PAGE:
Another risk associated with deglobalization is social exclusion. As countries move away from global economic partnerships, they tend to become more insular and closed off from the rest of the world. This can lead to increased xenophobia and even outright hostility towards other cultures and peoples, which can have damaging effects on both individuals and society as a whole. Additionally, it can result in decreased access to educational opportunities for those who cannot afford them or do not live close to quality institutions abroad.

Decreased Mobility

Finally, deglobalization often leads to decreased mobility between countries—particularly when combined with tighter border controls and immigration restrictions—which can limit people’s ability to travel freely across international borders. This can create obstacles for those seeking employment or education opportunities abroad, as well as those hoping to join family members living in different countries or simply experience new cultures firsthand through tourism or travel programs. Additionally, decreased mobility limits people’s ability to access resources that may be available in other parts of the world but unavailable domestically due to resource scarcity or limited infrastructure development (e.g., medical care).

The Future With Deglobalization

What To Look Out For

It is difficult to predict how deglobalization will unfold in the future, but some trends can help us understand what might happen if current patterns continue. For example, we could see further divides between rich countries and poor countries as richer nations become increasingly able to protect their own interests while poorer nations struggle with increasing poverty levels due to a lack of access to global markets. We could also see further increases in nationalism, leading to more frequent conflicts between different states or regions around the world as they compete for resources or influence over one another. Finally, we could see an increase in economic inequality both within and between nations as those who are already privileged become even more so while those without power suffer even greater disparities than before. Each one of these scenarios can occur, and most likely, all three will creep up to various degrees if trends continue to move toward deglobalization.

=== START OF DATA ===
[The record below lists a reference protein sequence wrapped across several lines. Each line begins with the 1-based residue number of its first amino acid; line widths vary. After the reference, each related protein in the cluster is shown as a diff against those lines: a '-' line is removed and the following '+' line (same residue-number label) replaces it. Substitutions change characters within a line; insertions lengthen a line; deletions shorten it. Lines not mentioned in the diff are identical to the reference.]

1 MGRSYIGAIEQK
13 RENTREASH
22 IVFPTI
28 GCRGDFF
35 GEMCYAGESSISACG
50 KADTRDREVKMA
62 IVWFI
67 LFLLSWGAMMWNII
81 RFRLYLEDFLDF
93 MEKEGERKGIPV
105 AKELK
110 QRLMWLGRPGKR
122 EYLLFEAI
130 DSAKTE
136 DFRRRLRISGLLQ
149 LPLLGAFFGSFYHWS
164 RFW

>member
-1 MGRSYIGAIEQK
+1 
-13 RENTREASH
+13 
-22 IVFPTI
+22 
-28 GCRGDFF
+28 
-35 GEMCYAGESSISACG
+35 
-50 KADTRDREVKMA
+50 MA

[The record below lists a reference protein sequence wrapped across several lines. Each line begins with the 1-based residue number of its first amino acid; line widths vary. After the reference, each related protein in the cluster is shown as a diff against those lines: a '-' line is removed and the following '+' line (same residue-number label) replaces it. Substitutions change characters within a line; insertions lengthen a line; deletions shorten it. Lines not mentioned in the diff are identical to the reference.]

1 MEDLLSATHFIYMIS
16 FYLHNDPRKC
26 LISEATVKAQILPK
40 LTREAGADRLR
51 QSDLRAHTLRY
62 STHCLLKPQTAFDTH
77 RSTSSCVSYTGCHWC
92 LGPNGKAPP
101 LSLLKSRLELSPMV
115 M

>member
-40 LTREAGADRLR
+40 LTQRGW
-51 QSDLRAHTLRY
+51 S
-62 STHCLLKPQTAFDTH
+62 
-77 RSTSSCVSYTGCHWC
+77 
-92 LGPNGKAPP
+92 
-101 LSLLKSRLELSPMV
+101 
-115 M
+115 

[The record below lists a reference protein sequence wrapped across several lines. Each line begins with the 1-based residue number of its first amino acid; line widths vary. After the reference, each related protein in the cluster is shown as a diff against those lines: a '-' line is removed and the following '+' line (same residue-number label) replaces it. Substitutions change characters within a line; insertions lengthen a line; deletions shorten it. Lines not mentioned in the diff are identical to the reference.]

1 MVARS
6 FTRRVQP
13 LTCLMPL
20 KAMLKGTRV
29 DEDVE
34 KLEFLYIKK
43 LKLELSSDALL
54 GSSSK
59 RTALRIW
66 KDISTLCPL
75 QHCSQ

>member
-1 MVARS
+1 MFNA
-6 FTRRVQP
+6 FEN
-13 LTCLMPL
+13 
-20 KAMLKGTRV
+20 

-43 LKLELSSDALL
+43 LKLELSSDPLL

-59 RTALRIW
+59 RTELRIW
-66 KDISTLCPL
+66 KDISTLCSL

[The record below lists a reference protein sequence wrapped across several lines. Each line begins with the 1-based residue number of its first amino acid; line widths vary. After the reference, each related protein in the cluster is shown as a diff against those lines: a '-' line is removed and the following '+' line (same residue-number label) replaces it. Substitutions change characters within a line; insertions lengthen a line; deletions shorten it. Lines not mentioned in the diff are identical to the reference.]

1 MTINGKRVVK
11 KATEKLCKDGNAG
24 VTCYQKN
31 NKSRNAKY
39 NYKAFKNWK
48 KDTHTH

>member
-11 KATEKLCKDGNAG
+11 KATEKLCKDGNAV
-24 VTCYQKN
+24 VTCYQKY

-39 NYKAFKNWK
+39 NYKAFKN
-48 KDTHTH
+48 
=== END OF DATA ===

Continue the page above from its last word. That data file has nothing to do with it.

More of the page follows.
Final Words As We Move Into The Future

It is clear that deglobalization can majorly impact many aspects of societies and economies across the globe. While we can not always predict the future, by understanding how these issues can interlink and impact one another, we can prepare for the potential consequences of deglobalization. By encouraging collaboration between countries in areas such as research and development, international actors can strive to create innovative solutions to global problems like climate change. As we move forward, knowledge of deglobalization, its effects, and possible ways to mitigate them can be essential in creating a stable global economic environment.

Geopolitical Futures
Geopolitical Futures (GPF) was founded in 2015 by George Friedman, international strategist and author of The Storm Before the Calm and The Next 100 Years. GPF is non-ideological, analyzes the world and forecasts the future using geopolitics: political, economic, military and geographic dimensions at the foundation of a nation.